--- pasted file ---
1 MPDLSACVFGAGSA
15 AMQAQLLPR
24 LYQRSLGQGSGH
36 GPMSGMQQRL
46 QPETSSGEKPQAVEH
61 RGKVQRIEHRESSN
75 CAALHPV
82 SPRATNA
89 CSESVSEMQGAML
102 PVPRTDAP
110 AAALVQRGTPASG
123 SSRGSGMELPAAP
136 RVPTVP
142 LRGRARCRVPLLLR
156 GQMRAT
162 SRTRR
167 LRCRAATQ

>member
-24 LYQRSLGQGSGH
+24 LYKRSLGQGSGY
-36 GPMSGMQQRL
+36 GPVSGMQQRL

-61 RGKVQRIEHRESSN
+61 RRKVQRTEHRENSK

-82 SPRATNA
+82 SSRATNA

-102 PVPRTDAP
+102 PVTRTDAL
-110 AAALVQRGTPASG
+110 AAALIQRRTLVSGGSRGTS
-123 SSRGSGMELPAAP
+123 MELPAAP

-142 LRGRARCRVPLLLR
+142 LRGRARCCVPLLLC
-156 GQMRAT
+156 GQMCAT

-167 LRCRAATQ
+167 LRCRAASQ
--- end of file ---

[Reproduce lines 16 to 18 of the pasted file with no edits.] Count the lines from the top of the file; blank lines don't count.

162 SRTRR
167 LRCRAATQ

>member